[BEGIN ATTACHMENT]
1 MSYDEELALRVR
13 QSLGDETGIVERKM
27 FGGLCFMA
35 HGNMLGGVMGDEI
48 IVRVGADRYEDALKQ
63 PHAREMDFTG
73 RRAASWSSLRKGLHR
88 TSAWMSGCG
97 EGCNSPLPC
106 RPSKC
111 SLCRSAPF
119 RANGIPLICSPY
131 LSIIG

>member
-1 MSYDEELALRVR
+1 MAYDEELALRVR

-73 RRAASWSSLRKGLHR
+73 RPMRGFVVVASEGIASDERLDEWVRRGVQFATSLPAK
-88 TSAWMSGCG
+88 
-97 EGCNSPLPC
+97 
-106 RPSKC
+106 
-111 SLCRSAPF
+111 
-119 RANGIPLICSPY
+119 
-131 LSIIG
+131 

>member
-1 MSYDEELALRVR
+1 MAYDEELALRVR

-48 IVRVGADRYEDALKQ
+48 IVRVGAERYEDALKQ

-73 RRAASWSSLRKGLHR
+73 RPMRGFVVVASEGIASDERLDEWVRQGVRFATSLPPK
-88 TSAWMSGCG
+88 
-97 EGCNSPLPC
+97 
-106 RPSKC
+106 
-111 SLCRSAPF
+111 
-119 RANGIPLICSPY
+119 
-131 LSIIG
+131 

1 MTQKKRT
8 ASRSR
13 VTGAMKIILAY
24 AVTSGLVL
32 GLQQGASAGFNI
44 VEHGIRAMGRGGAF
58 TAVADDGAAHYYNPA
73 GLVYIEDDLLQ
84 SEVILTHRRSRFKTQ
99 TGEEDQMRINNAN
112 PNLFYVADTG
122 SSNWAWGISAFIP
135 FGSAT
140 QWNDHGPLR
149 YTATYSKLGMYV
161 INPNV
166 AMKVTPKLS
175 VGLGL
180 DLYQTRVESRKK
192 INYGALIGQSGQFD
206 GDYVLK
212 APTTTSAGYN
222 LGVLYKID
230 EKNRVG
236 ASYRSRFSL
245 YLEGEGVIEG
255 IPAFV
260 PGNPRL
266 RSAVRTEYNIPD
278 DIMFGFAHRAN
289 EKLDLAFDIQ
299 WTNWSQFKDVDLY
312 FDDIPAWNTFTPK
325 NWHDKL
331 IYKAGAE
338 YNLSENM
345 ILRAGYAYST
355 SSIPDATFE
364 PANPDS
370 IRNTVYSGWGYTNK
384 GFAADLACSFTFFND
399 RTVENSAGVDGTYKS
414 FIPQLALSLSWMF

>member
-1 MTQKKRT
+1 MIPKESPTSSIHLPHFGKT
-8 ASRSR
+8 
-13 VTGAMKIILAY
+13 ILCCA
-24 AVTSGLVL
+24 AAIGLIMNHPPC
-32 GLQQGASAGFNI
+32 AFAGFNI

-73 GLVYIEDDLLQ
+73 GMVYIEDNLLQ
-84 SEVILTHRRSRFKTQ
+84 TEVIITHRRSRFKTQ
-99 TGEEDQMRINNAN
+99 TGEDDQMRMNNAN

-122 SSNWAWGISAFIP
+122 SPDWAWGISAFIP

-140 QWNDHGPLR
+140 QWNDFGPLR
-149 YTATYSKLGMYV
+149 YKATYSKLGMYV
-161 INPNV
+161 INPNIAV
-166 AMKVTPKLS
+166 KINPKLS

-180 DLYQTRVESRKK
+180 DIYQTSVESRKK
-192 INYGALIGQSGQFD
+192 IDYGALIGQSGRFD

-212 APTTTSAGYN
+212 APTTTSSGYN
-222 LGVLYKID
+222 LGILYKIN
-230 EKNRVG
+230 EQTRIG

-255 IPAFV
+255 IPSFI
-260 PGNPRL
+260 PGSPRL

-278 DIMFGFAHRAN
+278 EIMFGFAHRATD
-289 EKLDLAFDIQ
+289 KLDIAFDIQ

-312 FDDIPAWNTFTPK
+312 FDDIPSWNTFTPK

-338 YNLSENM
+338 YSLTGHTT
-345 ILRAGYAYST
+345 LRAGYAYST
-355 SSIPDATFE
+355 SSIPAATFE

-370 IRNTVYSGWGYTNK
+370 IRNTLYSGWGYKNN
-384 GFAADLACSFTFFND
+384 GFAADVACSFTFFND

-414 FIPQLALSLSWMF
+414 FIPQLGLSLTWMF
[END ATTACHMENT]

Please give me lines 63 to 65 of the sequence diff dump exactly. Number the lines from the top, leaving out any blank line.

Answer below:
140 QWNDHGPLR
149 YTATYSKLGMYV
161 INPNV